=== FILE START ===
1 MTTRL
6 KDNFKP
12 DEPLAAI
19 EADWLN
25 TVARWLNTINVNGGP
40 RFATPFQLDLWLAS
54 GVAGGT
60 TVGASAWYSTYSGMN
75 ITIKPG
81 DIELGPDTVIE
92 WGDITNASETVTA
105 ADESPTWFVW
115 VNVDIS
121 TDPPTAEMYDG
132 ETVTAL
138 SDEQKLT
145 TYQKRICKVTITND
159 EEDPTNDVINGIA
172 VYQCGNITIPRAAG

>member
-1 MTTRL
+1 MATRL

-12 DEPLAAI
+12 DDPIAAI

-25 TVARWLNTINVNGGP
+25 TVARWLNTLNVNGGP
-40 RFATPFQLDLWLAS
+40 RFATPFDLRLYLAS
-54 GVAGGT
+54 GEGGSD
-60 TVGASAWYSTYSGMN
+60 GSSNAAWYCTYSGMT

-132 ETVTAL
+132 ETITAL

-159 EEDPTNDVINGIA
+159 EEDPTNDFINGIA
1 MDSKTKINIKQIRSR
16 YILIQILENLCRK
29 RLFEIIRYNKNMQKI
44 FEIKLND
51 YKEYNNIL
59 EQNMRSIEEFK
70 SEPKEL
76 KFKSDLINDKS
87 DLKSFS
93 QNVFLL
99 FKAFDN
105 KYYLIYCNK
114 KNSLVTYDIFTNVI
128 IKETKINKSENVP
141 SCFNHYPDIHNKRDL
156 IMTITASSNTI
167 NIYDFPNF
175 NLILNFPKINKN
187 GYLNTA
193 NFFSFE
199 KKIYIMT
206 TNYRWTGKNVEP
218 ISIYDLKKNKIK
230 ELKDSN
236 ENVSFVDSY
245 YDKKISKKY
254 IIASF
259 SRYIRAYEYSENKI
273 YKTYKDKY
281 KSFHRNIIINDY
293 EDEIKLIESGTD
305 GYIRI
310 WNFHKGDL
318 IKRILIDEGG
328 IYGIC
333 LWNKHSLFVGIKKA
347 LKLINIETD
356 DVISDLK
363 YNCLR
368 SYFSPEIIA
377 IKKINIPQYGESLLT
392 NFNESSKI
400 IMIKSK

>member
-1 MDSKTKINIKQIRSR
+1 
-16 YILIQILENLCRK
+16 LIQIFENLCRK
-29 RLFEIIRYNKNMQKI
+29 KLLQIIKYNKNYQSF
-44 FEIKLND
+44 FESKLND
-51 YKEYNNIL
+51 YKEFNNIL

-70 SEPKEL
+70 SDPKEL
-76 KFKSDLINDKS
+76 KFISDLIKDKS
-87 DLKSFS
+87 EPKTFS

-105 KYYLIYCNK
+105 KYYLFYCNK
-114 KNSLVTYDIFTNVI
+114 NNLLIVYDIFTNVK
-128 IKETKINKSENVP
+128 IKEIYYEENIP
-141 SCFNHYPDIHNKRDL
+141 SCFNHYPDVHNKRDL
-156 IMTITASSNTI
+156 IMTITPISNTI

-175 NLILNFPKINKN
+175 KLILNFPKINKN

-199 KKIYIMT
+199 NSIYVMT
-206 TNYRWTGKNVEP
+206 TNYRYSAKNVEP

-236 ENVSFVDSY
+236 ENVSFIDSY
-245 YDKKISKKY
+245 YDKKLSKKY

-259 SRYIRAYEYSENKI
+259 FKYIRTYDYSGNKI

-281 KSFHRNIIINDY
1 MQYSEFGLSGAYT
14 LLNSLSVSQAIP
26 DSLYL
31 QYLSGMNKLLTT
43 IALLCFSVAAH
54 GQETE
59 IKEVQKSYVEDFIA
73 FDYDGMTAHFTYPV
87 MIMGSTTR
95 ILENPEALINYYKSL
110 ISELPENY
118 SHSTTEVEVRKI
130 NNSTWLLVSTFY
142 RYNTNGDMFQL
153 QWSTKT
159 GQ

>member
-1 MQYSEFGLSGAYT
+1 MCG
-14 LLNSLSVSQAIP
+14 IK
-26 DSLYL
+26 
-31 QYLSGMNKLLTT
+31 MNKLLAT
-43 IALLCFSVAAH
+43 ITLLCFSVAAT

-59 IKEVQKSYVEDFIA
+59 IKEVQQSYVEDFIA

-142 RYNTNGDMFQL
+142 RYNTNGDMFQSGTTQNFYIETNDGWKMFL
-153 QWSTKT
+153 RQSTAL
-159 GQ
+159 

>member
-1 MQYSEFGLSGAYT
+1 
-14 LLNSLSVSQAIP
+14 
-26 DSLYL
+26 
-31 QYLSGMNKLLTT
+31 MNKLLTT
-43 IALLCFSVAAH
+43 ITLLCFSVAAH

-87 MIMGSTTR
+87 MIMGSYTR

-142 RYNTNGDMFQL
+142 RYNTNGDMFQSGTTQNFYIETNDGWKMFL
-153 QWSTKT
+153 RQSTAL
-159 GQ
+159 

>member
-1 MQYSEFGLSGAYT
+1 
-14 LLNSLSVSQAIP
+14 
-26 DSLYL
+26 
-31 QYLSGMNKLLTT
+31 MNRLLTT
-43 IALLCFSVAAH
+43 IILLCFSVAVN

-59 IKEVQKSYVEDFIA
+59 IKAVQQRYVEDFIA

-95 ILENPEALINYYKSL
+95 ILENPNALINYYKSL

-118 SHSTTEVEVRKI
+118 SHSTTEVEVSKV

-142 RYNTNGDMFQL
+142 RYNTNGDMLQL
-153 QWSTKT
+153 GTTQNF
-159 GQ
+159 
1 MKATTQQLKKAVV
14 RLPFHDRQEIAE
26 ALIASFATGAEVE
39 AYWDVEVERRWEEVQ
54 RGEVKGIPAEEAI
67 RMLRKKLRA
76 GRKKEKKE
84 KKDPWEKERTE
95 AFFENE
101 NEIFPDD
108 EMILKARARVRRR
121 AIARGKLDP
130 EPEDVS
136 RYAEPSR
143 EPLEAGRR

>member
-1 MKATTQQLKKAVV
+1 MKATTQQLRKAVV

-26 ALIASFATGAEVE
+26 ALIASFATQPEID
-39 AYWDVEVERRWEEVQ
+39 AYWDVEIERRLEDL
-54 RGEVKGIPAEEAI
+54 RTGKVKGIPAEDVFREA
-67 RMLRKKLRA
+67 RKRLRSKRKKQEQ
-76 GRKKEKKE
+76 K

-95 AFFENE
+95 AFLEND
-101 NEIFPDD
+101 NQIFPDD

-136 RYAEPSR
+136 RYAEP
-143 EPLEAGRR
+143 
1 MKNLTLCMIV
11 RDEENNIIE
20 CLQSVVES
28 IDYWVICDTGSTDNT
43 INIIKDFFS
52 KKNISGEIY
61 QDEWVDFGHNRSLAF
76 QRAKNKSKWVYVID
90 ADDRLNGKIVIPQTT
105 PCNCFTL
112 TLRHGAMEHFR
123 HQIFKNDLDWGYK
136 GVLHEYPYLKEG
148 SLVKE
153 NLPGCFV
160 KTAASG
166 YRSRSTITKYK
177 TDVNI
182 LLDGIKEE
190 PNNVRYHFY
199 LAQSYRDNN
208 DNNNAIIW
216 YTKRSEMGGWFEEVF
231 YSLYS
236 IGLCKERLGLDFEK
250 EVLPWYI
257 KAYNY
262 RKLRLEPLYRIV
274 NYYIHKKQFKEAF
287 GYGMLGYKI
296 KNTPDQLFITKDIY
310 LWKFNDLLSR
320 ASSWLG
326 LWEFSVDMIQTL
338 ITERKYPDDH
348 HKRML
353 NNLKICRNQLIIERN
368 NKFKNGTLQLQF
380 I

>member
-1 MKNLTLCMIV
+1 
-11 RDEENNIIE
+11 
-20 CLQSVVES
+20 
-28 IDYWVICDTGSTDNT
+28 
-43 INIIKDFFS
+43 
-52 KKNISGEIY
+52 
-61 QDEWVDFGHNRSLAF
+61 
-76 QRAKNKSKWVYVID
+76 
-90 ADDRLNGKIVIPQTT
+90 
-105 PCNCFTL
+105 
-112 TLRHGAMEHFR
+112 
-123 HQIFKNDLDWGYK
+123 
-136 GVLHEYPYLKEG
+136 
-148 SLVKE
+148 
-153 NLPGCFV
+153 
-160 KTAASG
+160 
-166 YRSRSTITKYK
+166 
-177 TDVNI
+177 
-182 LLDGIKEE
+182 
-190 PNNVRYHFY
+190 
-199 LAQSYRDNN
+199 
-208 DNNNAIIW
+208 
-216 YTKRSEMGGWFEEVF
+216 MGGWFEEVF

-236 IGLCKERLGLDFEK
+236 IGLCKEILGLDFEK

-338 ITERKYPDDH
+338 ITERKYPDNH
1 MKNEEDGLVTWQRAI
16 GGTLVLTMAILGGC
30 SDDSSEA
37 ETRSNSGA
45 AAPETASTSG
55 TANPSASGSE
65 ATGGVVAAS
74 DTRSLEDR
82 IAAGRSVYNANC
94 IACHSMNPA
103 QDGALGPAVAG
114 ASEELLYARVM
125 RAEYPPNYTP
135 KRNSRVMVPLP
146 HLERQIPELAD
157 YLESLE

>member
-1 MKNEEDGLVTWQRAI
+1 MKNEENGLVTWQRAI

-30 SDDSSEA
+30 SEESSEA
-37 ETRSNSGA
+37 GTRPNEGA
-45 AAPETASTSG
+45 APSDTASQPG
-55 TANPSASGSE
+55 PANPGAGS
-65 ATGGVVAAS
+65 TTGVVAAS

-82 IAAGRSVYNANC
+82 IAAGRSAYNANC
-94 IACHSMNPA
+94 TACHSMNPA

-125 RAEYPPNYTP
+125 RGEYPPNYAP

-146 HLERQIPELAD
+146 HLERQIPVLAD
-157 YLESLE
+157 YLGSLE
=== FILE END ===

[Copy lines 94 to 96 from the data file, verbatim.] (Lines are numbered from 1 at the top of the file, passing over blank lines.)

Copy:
+76 KFISDLIKDKS
-87 DLKSFS
+87 EPKTFS